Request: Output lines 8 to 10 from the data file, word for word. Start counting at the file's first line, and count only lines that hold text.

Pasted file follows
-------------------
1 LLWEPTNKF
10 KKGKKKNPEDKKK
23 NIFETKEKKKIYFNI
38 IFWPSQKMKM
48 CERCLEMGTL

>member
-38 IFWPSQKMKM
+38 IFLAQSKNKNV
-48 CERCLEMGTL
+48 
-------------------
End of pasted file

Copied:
+38 IFLAQSKNKNV
-48 CERCLEMGTL
+48 